THE SUPER RICH DONOR - IMPLICATIONS FOR THE NONPROFIT SECTOR
THE SUPER RICH DONOR - IMPLICATIONS FOR THE NONPROFIT SECTOR
Andrea McManus, ViTreo Group Inc
January 29th 2019
I often say one of our mandates as fundraisers and nonprofits is to guide donors to not just give, but to give well, to make an impact with their giving. It’s great to see investor and philanthropist Warren Buffet agrees with me 😃.
In writing about how super wealthy donors give - people like Bill and Melinda Gates, Michael Bloomberg and Mark Zuckerberg and Priscilla Chan - I’ve addressed how their giving preferences differ from that of earlier immensely wealthy donors we are familiar with such as John Rockefeller and Andrew Carnegie, as well as the impact of their donations on society.
But what about the implications of their gifts for the fundraising and nonprofit sector? In the last few years, philanthropy appears to be moving towards a more top-heavy approach with organizations needing to rely more and more on the larger gifts given by a small number of donors - often those with immense fortunes from which to give - while receiving reduced donations from lower and middle-income givers.
In the updated 2018 report, Gilded Giving: 2018 Top-Heavy Philanthropy and its Perils to the Independent Sector and Democracy, co-authors Chuck Collins (who directs the Program on Inequality and the Common Good at the Institute for Policy Studies, where he also co-edits inequality.org) Josh Hoxie (he directs the Project on Opportunity and Taxation at the Institute for Policy Studies and co-edits inequality.org), and Helen Flannery (the Institute for Policy Studies), find:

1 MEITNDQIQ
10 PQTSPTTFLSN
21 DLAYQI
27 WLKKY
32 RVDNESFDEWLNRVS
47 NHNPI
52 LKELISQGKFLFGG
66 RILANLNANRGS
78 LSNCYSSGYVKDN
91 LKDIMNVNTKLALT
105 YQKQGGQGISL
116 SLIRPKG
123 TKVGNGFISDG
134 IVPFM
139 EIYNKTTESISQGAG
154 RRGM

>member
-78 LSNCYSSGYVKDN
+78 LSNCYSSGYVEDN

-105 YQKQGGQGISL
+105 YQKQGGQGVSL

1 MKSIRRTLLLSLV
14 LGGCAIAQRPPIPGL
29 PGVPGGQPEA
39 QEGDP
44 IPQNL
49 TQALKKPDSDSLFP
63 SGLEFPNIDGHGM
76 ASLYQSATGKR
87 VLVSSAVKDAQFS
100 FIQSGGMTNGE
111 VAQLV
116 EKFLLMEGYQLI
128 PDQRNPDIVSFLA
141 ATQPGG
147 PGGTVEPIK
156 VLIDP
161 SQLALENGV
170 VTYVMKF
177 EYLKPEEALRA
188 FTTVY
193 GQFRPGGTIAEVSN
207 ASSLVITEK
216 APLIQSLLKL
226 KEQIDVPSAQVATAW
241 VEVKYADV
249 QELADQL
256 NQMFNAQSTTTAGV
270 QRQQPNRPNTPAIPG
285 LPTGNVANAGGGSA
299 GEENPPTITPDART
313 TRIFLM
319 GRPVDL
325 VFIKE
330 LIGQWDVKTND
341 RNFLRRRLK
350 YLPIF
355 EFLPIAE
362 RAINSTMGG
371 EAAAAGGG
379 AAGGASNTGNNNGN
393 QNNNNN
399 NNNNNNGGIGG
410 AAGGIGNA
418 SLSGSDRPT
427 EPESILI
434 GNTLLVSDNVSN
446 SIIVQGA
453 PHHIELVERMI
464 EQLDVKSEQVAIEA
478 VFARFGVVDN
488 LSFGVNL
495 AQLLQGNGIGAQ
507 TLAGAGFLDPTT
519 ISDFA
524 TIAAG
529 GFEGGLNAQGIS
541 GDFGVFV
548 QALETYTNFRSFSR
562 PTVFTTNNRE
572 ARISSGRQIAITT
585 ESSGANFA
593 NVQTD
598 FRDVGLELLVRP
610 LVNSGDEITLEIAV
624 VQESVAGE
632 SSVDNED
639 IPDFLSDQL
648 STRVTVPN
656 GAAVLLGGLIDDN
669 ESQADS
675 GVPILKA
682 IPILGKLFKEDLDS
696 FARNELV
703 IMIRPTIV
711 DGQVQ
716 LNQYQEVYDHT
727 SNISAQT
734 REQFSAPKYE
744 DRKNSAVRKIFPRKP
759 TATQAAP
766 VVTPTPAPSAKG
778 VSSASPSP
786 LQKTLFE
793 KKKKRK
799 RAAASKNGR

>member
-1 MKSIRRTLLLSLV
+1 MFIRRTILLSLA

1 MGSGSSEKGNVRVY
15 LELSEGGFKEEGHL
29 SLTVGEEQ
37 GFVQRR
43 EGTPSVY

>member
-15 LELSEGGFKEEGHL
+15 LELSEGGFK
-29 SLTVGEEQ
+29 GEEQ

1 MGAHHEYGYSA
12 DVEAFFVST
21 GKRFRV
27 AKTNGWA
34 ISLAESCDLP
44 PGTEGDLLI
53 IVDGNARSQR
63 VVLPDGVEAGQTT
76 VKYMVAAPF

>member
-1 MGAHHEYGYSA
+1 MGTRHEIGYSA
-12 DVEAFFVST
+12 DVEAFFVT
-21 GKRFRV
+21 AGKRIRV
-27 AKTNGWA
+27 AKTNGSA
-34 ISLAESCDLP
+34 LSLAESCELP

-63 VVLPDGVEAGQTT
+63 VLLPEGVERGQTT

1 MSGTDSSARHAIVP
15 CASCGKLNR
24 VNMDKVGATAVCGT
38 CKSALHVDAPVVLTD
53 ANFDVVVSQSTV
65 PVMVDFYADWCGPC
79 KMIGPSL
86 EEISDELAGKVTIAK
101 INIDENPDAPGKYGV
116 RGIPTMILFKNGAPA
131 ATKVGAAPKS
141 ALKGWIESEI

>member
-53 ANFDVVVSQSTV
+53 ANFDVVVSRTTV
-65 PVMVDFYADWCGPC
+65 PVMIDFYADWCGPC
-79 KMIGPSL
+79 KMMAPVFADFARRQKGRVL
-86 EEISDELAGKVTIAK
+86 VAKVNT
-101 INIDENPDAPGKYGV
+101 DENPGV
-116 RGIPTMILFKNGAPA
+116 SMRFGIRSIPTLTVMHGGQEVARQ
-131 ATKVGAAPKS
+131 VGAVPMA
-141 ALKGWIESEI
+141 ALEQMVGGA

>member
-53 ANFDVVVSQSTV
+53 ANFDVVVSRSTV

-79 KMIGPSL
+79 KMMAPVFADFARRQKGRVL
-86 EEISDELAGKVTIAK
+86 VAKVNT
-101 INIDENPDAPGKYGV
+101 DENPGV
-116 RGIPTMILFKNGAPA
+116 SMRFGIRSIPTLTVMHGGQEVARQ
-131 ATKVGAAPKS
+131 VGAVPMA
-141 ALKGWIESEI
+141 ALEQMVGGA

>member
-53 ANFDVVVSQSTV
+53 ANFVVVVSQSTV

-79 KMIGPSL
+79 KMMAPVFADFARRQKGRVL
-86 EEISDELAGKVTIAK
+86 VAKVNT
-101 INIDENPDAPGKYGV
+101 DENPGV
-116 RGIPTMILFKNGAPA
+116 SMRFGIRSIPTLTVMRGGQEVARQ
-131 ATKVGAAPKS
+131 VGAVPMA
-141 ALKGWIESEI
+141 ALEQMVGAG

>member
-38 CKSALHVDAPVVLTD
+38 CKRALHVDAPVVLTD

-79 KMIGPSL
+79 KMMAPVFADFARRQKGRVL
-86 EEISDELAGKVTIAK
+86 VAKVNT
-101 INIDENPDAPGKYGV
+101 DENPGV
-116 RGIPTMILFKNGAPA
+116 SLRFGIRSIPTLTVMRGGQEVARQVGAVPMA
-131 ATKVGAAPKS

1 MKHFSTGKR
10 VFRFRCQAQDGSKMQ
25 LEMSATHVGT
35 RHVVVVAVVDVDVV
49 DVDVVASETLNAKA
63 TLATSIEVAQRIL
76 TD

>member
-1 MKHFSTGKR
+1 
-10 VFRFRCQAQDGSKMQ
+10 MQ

“that our charitable sector is currently experiencing a transition from broad-based support across a wide range of donors to top-heavy philanthropy increasingly dominated by a small number of very wealthy individuals and foundations.”
(source: Gilded Giving November 2018)
According to the report, Giving USA 2018: The Annual Report on Philanthropy for the Year 2017, published by the Giving USA Foundation “national charitable donations surged in 2017, as they have every year since the end of the 2007-2009 recession. The total amount given to charity in 2017 was an estimated $410 billion, up 5.2 percent from 2016 and crossing over the $400 billion mark for the first time in history.” (Giving USA 2018)
The co-authors of the Gilded Giving report, who state that the Giving USA report is ‘the industry gold-standard report on charitable giving in the United States’, go on to say about Giving USA’s findings:
“There are indications in the data, however, that this growth in donations is primarily due to an increasing reliance on larger donations from smaller numbers of high-income, high-wealth donors—and that, at the same time, charities are receiving steadily shrinking amounts of revenue from donors at lower- and middle-income levels. This shift from broad-based public support to narrowly focused giving by a wealthy few is a trend that reflects the escalating wealth and income inequality in our society.